Philosophy Lexicon of Arguments

 
Infinity, infinite, philosophy: infinity is a result of a not stopping procedure, e.g. counting or dividing, or e.g. the continued description of a circular motion. In life-related contexts, infinitely continuous processes, e.g. infinite repetition, or never ending waiting are at least logically not contradictory. A construction rule does not have to exist to give an infinite continuation, such as e.g. in the development of the decimal places of real numbers. See also boundaries, infinity axiom, repetition, finitism, numbers, complex/complexity.

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Annotation: The above characterizations of concepts are neither definitions nor exhausting presentations of problems related to them. Instead, they are intended to give a short introduction to the contributions below. – Lexicon of Arguments.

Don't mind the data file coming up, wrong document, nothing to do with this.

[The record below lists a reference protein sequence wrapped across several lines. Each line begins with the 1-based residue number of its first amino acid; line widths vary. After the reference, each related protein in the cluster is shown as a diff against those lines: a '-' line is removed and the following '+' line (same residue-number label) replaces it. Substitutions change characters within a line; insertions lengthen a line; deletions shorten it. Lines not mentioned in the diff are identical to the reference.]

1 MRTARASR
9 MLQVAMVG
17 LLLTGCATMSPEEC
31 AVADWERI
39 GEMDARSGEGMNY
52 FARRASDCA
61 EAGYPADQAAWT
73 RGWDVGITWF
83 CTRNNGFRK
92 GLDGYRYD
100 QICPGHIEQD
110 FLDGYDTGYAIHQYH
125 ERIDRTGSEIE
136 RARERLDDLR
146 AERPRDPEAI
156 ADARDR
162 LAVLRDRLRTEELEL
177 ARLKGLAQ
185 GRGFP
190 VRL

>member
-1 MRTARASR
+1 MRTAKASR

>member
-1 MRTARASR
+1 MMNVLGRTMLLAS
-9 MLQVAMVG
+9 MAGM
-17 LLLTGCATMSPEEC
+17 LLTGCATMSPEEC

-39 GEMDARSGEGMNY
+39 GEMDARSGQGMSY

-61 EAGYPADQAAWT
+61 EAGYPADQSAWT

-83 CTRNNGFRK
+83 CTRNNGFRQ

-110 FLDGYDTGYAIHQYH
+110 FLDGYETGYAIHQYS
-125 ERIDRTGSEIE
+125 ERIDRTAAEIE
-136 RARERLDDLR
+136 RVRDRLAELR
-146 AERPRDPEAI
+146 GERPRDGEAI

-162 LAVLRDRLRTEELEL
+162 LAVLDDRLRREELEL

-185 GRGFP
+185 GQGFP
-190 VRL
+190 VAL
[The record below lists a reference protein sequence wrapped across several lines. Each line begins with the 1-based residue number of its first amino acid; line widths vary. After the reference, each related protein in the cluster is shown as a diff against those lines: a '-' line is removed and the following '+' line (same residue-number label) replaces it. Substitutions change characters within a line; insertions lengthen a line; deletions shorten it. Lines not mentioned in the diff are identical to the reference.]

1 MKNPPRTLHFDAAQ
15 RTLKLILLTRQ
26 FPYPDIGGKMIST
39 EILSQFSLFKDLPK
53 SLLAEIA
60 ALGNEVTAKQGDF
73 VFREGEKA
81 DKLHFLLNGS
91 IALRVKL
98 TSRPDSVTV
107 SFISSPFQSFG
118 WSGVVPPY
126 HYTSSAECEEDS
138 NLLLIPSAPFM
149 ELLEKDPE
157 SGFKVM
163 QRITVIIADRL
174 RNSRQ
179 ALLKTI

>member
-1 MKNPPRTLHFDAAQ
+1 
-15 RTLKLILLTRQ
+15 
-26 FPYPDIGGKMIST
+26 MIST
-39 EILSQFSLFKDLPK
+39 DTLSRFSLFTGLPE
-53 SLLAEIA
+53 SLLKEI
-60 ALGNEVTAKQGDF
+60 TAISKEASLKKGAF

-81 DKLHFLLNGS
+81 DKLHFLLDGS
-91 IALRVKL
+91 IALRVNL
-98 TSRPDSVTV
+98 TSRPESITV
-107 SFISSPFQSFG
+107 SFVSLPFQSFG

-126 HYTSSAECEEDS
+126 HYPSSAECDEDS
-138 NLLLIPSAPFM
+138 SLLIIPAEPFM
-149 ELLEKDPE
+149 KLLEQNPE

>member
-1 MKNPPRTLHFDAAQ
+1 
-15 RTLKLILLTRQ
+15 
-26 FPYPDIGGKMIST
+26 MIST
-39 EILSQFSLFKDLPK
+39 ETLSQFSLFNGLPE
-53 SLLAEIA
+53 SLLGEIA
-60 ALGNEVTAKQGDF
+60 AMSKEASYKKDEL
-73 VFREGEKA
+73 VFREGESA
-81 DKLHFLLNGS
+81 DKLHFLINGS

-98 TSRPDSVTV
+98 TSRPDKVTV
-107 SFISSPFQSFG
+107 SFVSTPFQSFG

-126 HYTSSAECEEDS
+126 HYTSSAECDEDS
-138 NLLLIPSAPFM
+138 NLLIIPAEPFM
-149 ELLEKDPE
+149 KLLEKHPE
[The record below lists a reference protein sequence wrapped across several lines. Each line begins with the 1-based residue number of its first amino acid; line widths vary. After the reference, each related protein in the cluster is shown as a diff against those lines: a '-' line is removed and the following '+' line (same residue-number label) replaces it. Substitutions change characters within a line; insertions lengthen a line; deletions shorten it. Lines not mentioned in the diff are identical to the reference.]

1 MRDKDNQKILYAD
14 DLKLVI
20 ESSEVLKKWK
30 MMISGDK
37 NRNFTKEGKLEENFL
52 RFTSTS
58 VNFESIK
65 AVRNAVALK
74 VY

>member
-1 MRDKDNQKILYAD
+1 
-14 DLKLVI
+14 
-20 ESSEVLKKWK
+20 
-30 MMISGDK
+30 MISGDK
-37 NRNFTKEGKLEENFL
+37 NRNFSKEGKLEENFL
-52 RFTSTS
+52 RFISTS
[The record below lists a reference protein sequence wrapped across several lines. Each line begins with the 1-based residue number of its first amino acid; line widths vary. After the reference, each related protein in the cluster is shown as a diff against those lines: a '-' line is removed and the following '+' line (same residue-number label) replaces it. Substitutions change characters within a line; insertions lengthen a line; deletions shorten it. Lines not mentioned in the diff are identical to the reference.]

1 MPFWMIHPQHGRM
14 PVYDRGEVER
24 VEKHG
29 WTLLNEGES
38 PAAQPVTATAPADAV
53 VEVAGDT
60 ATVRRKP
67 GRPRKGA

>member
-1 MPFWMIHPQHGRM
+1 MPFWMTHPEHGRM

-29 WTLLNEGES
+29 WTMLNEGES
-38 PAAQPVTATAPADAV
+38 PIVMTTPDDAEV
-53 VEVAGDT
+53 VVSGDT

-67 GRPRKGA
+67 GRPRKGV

Author Item Excerpt Meta data

 
Books on Amazon
439ff
Finiteness/infinity/Foucault: a finiteness without infinite is undoubtedly a finiteness which is never finished and which is always in proportion to itself, which always has time to think again of what it has thought.


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Explanation of symbols: Roman numerals indicate the source, arabic numerals indicate the page number. The corresponding books are indicated on the right hand side. ((s)…): Comment by the sender of the contribution.

Fouc I
M. Foucault
The Order of Things: An Archaeology of Human Sciences 1994

Fouc II
Michel Foucault
Archäologie des Wissens Frankfurt/M. 1981


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Ed. Martin Schulz, access date 2017-09-26